The Wrath of the LORD Must Come
Despite the revival which God had brought in His grace to His people, “the LORD did not turn from the fierceness of His great wrath”. What was for Josiah a profound work in his heart and conscience, had been only a superficial, temporary condition for the people (Jer 25:3-7). They had not radically converted to God. We see in the same in Christianity. If God were to give the greatest revival in our time, this would not change the fact that the judgment of Christianity is coming, as Judah presented just before the exile to Babylon. This has nothing to do with the failure of God's omnipotence, but with the incorrigibility of man.
God had to reject Jerusalem because of Manassah’s provoking Him. What Manasseh had done to provoke God knew no limits. God owed it to His holiness to judge the people who, instead of calling to God, had joined Manasseh. We hear the sorrow in the heart of the LORD when He says in 2Kgs 23:27 about removing Judah and the rejection of Jerusalem.
Death of Josiah
At the end of his life Josiah also departed from the LORD. He had become stubborn. His authority became his trap. He is often a picture of the Lord Jesus, but he was not a perfect picture of Him. Josiah wanted to be part of the great world politics and was crushed between the superpowers Egypt and Assyria. He interfered in a fight that did not concern him and so he died.
His death was not honorable. His burial was not honorable either. His burial was done by his servants. They brought his body to Jerusalem and buried him in his tomb. Josiah is succeeded by his son Jehoahaz who was anointed king by the people of the land.
Only Solomon and Jehoash are said to have been anointed king to take their place on the throne immediately after. In those cases, this was done to avoid any claim of others to the throne. That seemed to be the case here too. Jehoahaz was not the eldest son of Josiah. The eldest son was Joiakim. Solomon’s and Jehoash’s anointing was justified, Jehoahaz’s anointing seemed to have been preferred by the people because of his political position.
Jehoahaz King of Judah
From now on, until the end of the kingdom – a period of about twenty-two years – four kings are presented. During the time of these kings there are no more occasions bringing joy. The time of revivals like under Hezekiah and Josiah is over. None of the successors of Josiah is God-fearing.
The writer was very brief in his description of the kings who were about to come to power, before Judah was taken away into exile. Through the book of Jeremiah, however, we learn a lot about the downfall of the realm. There we find encounters between some of the four kings with the prophet Jeremiah, about whom there is not a single word here.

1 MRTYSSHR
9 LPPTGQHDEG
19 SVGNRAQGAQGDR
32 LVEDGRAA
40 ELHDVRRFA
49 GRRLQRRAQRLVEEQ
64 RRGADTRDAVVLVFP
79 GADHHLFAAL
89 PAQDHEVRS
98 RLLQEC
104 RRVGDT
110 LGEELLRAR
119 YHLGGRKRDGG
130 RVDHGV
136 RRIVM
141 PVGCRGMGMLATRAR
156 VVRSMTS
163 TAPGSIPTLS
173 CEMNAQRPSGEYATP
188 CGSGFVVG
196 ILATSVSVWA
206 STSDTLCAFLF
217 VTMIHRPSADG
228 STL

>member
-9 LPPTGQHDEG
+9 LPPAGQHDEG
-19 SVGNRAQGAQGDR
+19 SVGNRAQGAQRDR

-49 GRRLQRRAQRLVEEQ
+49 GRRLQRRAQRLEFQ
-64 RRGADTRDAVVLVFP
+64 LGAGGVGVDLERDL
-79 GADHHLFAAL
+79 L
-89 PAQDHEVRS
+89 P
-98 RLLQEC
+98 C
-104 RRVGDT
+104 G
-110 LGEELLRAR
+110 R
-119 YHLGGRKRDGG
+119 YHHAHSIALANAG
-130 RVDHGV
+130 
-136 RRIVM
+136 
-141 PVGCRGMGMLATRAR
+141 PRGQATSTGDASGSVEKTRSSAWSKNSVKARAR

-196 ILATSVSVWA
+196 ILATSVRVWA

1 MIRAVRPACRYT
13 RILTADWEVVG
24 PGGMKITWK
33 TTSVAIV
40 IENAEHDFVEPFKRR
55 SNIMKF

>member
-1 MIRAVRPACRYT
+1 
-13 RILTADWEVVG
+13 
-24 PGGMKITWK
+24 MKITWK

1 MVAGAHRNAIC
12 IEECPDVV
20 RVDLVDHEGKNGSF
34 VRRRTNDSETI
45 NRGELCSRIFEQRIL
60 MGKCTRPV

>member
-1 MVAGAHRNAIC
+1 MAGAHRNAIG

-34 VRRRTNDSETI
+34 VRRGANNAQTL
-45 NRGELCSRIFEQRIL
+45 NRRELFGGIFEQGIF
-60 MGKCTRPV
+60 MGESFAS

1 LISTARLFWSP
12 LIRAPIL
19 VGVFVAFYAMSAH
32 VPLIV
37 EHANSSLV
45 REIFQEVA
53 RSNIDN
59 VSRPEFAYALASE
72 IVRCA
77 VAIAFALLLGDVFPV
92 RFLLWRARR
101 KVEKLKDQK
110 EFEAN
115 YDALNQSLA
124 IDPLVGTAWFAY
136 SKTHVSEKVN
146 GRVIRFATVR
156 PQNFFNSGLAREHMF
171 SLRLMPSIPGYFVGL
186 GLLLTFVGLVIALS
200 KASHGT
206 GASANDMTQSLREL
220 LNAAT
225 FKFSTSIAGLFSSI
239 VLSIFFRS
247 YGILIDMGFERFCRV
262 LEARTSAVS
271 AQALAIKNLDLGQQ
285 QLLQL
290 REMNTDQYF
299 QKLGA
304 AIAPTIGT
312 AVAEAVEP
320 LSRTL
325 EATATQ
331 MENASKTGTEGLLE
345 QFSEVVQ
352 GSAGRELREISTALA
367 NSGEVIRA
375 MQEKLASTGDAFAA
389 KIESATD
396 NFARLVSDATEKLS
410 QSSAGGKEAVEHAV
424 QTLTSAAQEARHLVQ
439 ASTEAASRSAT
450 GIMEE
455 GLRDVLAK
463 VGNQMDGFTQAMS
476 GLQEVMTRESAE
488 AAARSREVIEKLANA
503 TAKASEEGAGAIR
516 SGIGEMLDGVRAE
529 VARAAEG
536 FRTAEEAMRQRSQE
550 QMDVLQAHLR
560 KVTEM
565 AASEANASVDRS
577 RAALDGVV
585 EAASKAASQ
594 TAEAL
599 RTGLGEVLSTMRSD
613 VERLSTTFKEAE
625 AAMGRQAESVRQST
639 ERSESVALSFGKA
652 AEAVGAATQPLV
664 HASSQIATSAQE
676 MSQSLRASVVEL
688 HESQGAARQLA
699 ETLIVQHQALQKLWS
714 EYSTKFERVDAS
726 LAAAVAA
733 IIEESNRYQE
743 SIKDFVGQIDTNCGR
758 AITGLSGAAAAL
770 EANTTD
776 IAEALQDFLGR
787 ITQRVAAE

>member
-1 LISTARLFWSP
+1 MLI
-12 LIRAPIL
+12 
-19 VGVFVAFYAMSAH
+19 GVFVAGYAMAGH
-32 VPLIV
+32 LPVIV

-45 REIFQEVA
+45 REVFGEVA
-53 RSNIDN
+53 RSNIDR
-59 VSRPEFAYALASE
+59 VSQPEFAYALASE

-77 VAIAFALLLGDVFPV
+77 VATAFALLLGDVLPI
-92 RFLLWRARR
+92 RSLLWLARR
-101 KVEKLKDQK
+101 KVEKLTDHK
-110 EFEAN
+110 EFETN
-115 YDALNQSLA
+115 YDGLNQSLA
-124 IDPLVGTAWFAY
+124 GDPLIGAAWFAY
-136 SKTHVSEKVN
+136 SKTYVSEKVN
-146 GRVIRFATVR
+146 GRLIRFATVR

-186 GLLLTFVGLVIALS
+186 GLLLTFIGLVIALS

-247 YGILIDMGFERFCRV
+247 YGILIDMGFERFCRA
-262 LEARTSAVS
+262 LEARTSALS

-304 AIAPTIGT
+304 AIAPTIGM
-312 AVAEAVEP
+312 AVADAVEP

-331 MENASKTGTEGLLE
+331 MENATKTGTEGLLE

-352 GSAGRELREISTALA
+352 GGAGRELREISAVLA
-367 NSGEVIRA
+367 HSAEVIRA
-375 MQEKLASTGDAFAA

Jehoahaz was a bad king. He reigned only briefly. But just like other bad kings who had reigned for a short time, in those three months he proved what kind of king he was. Ezekiel compared him to a young lion (Eze 19:1-4). After three months, God’s judgment came upon him through Pharaoh, who was still the mighty ruler on the world stage. Pharaoh imprisoned him at Riblah, a city of priests. Thereby his kingship came to an end. Pharaoh Neco also imposed a fine on the land. God seemed to be on the side of Pharaoh and to reject the kings of Judah. It does not mean that they were more wicked than Pharaoh, but that they were much more responsible for their sin.
Pharaoh also showed his power over Judah by making Eliakim, a brother of Jehoahaz, king. Another proof of the power of Pharaoh is that he changed the name Eliakim to Jehoiakim. He did not make him king instead of Jehoahaz, but in the place of Josiah, his father. It is as if the whole kingship of Jehoahaz did not exist. It is possible that Jehoahaz pursued an anti-Egyptian policy and thereby aroused the anger of Pharaoh. It says it so explicitly, that Pharaoh imprisoned Jehoahaz “that he might not reign in Jerusalem”.
Jehoiakim King of Judah
Jehoiakim may have been made king by Pharaoh, but he had to pay Pharaoh a high tribute. To be able to pay that tax he applied the same method as Menahem had done (2Kgs 15:20). Only he didn’t limit charging the financially strong, like Menahem had done, but demanded a contribution from every member of the population. It has been assumed that he extorted the population of the land out of revenge, because they had chosen his brother above him to be king (2Kgs 23:30).
Submission to Pharaoh did not make Jehoiakim a king who bows down under the judgment of God. During his eleven-year reign he did what was evil in the sight of the LORD. He followed his fathers, meaning Manasseh and Amon.
We see how Judah became more and more controlled by other nations, to eventually end up in the power of Babylon.
Kingcomments on the Whole Bible © 2021 Author: G. de Koning. All rights reserved. Used with the permission of the author
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de Koning, Ger. Commentaar op 2 Kings 23". "Kingcomments on the Whole Bible". https://www.studylight.org/
the Week of Proper 8 / Ordinary 13